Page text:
Editor’s Note: Joe Bardi — writer, editor, musician, husband, father — has always been a busy man. But until recently it had been up to his wife, freelance writer/photographer and frequent dRTB contributor Heidi Kurpiela, to handle the bulk of weekday parenting chores, because she could work from home and he had an office job. Then the pandemic hit. The following post is the fourth installment in “The Quarantine Diaries,” a series about the double whammy of suddenly being both unemployed and a 24-hour stay-at-home dad. Read the first three installments starting here.
Quarantine Diary Part 4: Now I’m Cooking!
Four weeks into quarantine and I’m on full-time dinner duty. This is a wonderful development.
Pre-coronavirus, the dinner hour in the Bardi household was fraught. For starters, my wife hates having to handle it. She’s a breakfast gal, with its waffles and fresh fruits and grains. But I was usually at the office until 5 p.m., which meant the job of prepping a meal for the fam landed on Heidi. I think she would have prefered an anvil.
Dinner duty led to arguments, a quiet two-way resentment, and takeout — lots and lots of takeout.
I love making dinner. My grandfather was an excellent cook known for his homemade pizza, fried chicken, a vast assortment of seafood, and the absolute best stuffing ever consumed by man. My mother has carried on many of his culinary traditions, offering her own generational improvements to some of the recipes. I paid attention and tried to learn what I could, even if I remain a cheap imitation of my forebears.
The truth is I’m not a gourmand, nor do I possess any special training in the kitchen. To complicate matters further, I adhere to a childish diet that is legendary among my people: Tuna or turkey sandwich for lunch (with Cheetos or Doritos as a side, of course), then some combination of meat, potatoes, rice, pasta, and bread for dinner, with chocolate ice cream for dessert. Can I get most of that fried? Yes, please.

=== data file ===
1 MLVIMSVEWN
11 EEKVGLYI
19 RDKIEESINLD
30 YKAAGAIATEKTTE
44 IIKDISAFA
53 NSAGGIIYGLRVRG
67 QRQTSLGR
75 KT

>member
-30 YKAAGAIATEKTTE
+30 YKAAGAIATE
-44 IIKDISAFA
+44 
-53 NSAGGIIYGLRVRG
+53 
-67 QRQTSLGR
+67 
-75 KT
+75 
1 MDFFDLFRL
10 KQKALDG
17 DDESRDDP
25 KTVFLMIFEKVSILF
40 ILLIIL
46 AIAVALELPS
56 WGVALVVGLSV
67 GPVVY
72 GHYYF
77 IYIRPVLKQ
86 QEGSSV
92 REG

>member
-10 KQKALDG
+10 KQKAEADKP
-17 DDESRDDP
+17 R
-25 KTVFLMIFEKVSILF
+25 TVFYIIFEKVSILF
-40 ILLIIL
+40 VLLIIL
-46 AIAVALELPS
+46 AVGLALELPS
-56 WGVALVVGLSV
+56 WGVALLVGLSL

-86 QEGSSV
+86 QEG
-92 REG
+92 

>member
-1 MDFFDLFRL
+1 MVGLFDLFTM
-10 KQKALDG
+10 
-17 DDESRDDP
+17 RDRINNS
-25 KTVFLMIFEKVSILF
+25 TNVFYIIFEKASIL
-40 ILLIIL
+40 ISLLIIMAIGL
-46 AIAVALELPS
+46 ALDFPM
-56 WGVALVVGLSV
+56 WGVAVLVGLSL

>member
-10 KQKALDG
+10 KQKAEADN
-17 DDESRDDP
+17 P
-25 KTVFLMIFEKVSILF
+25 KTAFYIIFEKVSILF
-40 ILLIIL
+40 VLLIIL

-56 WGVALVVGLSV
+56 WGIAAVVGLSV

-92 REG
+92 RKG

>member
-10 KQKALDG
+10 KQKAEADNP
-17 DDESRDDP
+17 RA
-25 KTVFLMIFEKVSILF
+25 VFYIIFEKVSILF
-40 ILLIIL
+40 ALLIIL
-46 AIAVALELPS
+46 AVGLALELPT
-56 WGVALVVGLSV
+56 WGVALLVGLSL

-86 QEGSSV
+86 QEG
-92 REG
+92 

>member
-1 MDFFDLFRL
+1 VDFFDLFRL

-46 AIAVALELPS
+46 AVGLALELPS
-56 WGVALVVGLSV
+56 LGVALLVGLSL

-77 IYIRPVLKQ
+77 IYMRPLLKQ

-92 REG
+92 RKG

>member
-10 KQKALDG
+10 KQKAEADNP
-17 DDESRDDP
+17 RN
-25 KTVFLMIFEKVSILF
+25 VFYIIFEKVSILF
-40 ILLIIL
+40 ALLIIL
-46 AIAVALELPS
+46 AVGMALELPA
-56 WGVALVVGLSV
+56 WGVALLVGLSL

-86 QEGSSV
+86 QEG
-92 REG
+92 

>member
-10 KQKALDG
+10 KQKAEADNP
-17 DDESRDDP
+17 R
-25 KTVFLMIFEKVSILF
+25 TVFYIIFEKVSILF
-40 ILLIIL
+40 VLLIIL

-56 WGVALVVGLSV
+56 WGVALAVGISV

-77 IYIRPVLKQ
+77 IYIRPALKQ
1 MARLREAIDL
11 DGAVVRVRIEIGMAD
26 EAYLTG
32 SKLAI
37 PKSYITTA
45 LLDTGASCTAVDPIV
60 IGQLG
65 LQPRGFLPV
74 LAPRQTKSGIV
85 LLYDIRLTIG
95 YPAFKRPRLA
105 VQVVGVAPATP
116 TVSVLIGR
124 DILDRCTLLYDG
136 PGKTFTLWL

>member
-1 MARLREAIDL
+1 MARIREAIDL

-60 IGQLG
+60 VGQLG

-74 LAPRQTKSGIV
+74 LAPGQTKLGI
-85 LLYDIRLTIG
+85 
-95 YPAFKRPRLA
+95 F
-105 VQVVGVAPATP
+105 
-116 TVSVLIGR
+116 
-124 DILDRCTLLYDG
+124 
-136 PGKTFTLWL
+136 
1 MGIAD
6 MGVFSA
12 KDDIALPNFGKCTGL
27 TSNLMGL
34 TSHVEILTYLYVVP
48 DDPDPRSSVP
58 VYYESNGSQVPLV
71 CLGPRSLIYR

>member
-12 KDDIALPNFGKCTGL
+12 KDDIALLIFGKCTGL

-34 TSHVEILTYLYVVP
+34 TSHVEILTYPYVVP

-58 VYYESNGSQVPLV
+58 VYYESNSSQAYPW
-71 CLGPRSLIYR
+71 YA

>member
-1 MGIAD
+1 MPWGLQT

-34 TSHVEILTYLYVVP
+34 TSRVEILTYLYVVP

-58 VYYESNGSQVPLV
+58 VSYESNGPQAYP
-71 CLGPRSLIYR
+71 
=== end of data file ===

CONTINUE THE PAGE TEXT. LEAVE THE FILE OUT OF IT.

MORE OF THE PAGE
I also have recent, immaculate blood tests showing I’m totally healthy. Thank you for your concern.
Though I may lack taste or an adult palate, I do possess basic cooking skills. I know how to measure out ingredients or scramble an egg, and I’m an excellent recipe-follower. Chicken Parm is my specialty. Adding this up, I’ve long felt I would have made a great Army chef. I still sometimes daydream about using a spoon the size of a boat oar to cook 50 pounds of pasta in a giant silver cauldron. Good, serviceable food would be my trademark, made in giant heaps for an adoring audience just happy to be in the chow line and not getting screamed at on some obstacle course or firing range.
In the run-up to being laid off I was already fantasizing about taking on dinner full-time. Back then, I assumed I’d be working from home for at least a month or two. I’d turn off the computer around 4 p.m. and start throwing together the evening’s meal. That’s not how it worked out — which is good. I can see now that juggling working from home with dinner duty would have been no fun, because there’s more to making dinner every night than just firing up an oven.